The Pentagon has reportedly been caught off guard after statements made by Moscow suggesting that presidents Donald Trump and Vladimir Putin had reached military agreements during the much-hyped Helsinki summit earlier this week.
Just two days after the summit, Mattis, an outspoken critic of Russia, penned a letter to Senate Armed Services Committee Chairman John McCain on Wednesday, urging lawmakers negotiating a 2019 fiscal defense policy bill, to let the State Department waive sanctions on purchases of Russian military equipment by allies and partners.
“As we impose necessary and well-justified costs on Russia for its malign behavior, at the same time there is a compelling need to avoid significant unintended damage to our long-term, national strategic interests,” Bloomberg News cited an excerpt from Mattis’ letter.
Reuters also reported, citing two US officials speaking on condition of anonymity that the Defense Secretary was ready to hold talks with his Russian counterpart Sergei Shoigu – the Pentagon, however, refused to comment. Moreover, it said it had not received any invitation from Russia for negotiations, despite last week’s remarks by Shoigu, suggesting that he had repeatedly invited the Pentagon chief, but had been turned down.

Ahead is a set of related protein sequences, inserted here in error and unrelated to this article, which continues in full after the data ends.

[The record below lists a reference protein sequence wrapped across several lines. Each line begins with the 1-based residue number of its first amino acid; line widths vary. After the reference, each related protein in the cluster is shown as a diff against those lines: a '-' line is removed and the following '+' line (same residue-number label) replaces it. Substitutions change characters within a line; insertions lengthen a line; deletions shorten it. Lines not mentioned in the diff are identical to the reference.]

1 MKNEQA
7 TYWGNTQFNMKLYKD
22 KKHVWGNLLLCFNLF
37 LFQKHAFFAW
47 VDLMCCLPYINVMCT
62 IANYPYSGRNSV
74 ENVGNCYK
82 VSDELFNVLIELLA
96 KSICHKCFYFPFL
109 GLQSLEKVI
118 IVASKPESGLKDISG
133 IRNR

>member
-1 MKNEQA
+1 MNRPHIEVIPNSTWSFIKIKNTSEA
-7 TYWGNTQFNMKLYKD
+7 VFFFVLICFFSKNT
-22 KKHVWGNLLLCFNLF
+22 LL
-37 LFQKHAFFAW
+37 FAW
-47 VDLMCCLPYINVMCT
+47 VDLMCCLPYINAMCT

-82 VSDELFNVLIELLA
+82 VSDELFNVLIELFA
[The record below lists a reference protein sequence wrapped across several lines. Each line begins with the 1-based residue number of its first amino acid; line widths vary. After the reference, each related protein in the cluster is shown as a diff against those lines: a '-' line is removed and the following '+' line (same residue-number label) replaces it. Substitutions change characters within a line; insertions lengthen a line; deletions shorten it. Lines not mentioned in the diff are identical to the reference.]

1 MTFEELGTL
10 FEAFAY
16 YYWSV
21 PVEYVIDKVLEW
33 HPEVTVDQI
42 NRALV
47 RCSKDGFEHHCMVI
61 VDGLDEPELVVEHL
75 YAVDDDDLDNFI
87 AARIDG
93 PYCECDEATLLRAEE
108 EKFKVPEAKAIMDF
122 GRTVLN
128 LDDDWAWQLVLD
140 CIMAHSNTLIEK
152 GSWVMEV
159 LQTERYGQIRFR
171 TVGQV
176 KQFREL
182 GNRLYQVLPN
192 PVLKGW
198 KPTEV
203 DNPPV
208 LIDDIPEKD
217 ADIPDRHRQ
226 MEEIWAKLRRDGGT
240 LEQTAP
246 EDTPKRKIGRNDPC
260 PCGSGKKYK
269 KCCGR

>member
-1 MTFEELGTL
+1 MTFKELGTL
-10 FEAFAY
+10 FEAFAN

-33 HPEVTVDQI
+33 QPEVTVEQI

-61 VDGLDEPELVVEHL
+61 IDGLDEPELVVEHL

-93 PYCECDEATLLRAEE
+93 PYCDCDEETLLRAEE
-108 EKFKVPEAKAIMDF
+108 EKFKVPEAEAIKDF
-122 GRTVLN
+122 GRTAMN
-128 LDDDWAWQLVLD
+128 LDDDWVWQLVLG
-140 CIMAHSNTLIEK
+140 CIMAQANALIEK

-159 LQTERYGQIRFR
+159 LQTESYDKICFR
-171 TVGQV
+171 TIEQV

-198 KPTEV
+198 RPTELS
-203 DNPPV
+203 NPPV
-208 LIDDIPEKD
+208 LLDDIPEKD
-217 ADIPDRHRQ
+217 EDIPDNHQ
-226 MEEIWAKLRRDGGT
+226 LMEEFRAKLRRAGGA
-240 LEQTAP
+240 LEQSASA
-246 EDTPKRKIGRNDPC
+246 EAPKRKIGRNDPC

In the meantime, Russia has voiced a readiness to intensify military-to-military contacts with the United States.
“The Russian Defense Ministry is ready for practical implementation of the agreements in the sphere of international security reached by Russian ad US Presidents, Vladimir Putin and Donald Trump, at their Monday’s summit in Helsinki,” the ministry’s spokesman, Maj. Gen. Igor Konashenkov said.
Russian MoD says it's "ready to activate contacts with US colleagues via general staffs and other existing communication channels to discuss extending Strategic Arms Reduction Treaty, cooperation in Syria, other current issues of ensuring military security."— Lucian Kim (@Lucian_Kim) 17 июля 2018 г.
In 2014, Congress passed the defense authorization bill, suspending military interactions between Washington and Moscow after Crimea’s reunification with Russia. The bill allows the ban to be lifted only when “the Secretary of Defense, in coordination with the Secretary of State, provides a certification to appropriate congressional committees relating to certain actions by Russia.”
The document also authorizes the Pentagon chief to “waive the limitation under certain conditions,” while Congress may impose new sanctions that target contractors from Russian defense companies.